By Fleur Howe – Environmental Editor
With the ending of January, we say goodbye to the annual ‘Veganuary’ and watch the temporary vegans flock to buy a pizza with real cheese, whilst the long-term vegans say goodbye to the temporarily inclusive menus; with this behind us we can reflect on what it means to be vegan and why an Oxford University study has coined it the single biggest way to reduce your environmental impact.
With the meat and dairy industry responsible for 60% of agricultural greenhouse gas emissions, it seems reasonable that a reduction or complete restriction of meat and dairy from your diet could drastically improve an individuals carbon footprint. Whilst we all know we should walk instead of drive, the same environmental emphasis has not been stressed on diets; despite the fact the UN stated that meat and dairy accounts for 14.5% of manmade greenhouse gases. According to BBC Good Food it is ‘roughly equivalent to the exhaust emissions of every car, train, ship and aircraft on the planet. This is an astronomical and frankly terrifying statistic when you consider that this is an industry that makes up just 18% of calories to diets worldwide. From landmass, water usage, methane emissions, and transport, this is an industry that is severely unsustainable…before even considering the conversation of ethicality.
One of the biggest hesitancies from the average person considering veganism is the price; it’s no secret that meat alternatives tend to be more expensive that the meat they are imitating. McDonald’s recently launched a new vegan burger the ‘McPlant’, which has been praised for its uncanny resemblance to regular burgers, however, a regular cheeseburger from McDonalds costs just 99p whilst the McPlant comes in at £3.39; a significant price to pay for a cruelty free meal, especially for something that tastes essentially the same. To consider it further, is it a more ethical or sustainable choice, if it contributes to a company that’s entire brand is reliant on the meat and dairy industry.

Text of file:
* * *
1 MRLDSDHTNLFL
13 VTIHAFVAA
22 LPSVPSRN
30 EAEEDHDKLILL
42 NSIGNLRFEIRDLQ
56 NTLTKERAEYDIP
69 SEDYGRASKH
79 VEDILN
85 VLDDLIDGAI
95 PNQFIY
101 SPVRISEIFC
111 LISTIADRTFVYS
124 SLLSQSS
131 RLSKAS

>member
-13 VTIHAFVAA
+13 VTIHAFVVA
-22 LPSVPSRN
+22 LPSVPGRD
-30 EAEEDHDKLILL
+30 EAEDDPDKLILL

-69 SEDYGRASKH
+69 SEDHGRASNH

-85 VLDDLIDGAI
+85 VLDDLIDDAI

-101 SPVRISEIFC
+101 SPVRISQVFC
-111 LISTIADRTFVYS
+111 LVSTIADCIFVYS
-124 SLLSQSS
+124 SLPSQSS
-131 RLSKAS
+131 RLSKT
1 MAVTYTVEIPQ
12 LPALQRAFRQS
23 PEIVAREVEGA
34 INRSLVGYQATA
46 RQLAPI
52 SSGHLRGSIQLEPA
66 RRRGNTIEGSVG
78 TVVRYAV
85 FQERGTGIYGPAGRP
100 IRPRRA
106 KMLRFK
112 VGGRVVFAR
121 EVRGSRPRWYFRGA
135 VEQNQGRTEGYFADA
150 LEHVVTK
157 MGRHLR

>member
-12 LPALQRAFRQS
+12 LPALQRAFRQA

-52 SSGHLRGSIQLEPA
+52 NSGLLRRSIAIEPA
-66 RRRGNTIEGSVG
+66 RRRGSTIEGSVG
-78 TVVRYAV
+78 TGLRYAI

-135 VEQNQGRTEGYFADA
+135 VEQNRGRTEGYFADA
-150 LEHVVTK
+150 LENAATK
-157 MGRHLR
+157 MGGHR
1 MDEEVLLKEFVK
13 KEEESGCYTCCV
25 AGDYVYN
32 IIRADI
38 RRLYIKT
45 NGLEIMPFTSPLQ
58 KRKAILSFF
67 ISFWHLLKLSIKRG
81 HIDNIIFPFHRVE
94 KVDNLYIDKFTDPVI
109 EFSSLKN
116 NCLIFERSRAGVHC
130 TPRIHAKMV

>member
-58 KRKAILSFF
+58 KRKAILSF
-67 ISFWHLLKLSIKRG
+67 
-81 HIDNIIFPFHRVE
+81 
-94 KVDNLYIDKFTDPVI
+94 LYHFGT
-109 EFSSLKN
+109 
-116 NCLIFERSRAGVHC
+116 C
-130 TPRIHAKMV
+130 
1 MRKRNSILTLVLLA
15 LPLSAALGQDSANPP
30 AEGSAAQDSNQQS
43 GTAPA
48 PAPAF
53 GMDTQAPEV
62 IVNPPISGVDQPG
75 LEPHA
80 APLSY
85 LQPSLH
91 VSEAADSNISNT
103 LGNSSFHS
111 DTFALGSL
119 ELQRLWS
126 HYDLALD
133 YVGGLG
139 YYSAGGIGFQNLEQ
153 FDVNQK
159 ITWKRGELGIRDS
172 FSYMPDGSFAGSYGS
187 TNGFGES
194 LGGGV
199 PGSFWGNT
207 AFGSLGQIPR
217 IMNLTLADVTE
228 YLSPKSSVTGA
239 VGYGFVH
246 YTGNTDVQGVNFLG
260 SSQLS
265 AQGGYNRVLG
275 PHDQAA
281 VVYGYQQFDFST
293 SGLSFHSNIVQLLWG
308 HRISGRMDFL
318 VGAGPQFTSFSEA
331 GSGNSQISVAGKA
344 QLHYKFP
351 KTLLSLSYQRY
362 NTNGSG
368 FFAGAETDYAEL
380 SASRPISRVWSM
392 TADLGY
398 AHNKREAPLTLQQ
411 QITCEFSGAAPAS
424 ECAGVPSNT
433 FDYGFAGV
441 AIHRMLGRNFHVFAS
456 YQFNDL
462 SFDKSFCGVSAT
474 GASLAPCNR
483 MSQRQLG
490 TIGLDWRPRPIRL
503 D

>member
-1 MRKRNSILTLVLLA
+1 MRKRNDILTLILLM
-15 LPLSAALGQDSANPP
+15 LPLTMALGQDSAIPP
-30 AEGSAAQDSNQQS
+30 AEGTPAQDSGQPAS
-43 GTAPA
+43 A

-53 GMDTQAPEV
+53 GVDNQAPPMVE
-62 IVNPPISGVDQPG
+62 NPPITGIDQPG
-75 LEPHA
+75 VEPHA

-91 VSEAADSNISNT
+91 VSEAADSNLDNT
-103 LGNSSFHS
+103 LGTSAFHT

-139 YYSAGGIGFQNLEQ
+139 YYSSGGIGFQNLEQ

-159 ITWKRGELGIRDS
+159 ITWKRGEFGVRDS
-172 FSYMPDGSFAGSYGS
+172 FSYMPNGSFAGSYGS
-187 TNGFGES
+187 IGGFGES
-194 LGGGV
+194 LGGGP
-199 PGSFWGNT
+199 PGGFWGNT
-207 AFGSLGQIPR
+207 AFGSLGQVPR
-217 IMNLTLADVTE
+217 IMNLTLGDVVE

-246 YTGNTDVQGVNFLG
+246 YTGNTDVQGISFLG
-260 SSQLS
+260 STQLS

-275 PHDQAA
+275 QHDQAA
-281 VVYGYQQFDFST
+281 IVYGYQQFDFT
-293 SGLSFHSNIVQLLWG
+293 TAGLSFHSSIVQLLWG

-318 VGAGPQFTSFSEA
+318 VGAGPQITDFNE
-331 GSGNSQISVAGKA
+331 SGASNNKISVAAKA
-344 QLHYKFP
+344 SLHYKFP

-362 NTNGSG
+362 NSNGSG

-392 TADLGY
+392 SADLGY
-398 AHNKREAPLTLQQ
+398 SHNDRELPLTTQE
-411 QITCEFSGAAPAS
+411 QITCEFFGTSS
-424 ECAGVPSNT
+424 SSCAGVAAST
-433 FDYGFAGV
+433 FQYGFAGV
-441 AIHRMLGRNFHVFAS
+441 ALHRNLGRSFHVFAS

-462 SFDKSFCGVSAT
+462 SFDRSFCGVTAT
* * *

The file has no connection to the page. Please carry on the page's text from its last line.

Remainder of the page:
As one of the many who engaged in Veganuary, and as a student, considering the cost of my weekly shop was important to me. For the most part, the food I cooked at home remained the same: a 70p bag of pasta was still 70p, and the 90p sauce was still 90p when I chose the vegan version. A 40p portion size remained an accessible meal price. This was not the same for all foods though, with a litre of cows milk costing 79p/litre whilst the oat milk alternative totalled in at £1.80/litre working out to be an 227.8% increase. What I soon came to realise was that veganism may be affordable if you are cooking meals from scratch, but the costs quickly add up when aiming for convenience. But is convenience a sacrifice we need to consider when helping the environment? No impactful change can be done without the expense of convenience.
Even if people are willing to give up their favourite foods, spend a bit more on their weekly shop, and more time cooking, is that enough? The Harvard Political Review has worked to emphasise the importance of food production over food products. An individual item of food itself is harmless, but when you consider where it was grown, how much water did it use? Was the land it was grown on a victim of deforestation? How far did it travel? and how did it travel? Everything has a carbon footprint.
BBC Good Food produced a table displaying the impacts of alternative milks. While almond milk ranked highly – using around 70 litres of water per glass – dairy was still staggeringly more impactful requiring 120 litres; this before even considering the land use and emissions. It is no secret that the rise in popularity for avocados has contributed to deforestation and is very water intensive considering it requires 2000 litres per 1 kilo of avocados. Meanwhile, Soy has grown to become the second largest agricultural contributor worldwide – following animal farming. So, whilst alternative meat choices may be better in some ways, they in themselves aren’t impact free. The Harvard Political Review called veganism ‘an incomplete solution to the ethical environmental problems it seeks to remedy.’, Whilst reducing meat and dairy intake its undoubtedly a positive contribution to the environment, the issues with alternatives products highlight the impossibility of ethical consumption within the current climate. It very possible to be both vegan and still eat unsustainably; enforcing veganism as the ultimate cure to environmental anguish can be harmful to marginalised communities as well as culturally insensitive. It is not about what you are eating, it is about the impact that food has and, in some communities, eating meat is more beneficial than importing vegan food.
It is becoming increasingly apparent that sustainability is not a simple term, it is not something that can be generalised or enforced by sweeping solutions. Whilst veganism is undoubtedly a more sustainable choice, it is not an absolutist fix. Sacrificing and altering aspects of your diet that are feasible, shopping locally grown instead of imported, are still valid and active contributions to the environment. It may compromise convenience, but it is yet another thing to consider as an active consumer on a dying planet.